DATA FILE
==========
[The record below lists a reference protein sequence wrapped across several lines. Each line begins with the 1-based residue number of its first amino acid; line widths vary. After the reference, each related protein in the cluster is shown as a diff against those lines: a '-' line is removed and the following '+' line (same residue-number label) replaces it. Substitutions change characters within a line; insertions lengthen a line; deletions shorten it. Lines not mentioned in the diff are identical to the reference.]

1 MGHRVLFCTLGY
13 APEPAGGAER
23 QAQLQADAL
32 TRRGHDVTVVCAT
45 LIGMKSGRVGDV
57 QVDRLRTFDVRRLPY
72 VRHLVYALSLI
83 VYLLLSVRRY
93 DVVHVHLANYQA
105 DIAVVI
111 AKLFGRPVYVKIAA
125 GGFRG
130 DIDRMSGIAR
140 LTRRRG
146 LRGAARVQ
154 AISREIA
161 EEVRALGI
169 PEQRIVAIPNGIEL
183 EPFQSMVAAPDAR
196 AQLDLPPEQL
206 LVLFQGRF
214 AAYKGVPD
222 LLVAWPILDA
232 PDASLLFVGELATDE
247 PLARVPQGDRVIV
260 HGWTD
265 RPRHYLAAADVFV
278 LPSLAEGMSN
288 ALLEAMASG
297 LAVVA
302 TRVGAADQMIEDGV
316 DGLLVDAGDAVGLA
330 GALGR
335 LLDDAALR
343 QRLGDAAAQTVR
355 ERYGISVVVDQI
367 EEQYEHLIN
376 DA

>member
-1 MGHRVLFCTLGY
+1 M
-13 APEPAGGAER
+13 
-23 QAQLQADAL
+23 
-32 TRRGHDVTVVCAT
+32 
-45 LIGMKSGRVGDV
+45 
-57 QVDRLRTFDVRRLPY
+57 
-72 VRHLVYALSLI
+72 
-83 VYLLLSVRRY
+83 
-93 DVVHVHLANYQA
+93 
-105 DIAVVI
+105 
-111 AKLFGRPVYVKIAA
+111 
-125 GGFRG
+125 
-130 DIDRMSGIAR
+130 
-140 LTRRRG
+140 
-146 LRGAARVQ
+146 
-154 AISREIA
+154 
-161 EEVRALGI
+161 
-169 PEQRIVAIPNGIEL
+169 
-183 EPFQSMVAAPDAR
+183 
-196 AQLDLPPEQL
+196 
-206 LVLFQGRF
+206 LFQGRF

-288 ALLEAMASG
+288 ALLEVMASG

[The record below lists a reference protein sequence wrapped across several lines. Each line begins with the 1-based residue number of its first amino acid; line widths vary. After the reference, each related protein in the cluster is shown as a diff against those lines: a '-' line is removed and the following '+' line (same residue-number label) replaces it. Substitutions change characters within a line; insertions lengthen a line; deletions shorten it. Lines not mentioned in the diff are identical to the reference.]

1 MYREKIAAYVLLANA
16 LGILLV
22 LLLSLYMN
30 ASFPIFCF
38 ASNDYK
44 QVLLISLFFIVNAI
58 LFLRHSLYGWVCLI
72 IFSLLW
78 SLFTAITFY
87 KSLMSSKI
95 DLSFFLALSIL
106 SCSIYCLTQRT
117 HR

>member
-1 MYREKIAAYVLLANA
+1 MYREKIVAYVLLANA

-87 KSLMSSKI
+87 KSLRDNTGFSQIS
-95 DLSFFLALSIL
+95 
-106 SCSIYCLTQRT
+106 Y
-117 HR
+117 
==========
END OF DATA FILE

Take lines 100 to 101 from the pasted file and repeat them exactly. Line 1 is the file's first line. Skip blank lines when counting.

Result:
-1 MYREKIAAYVLLANA
+1 MYREKIVAYVLLANA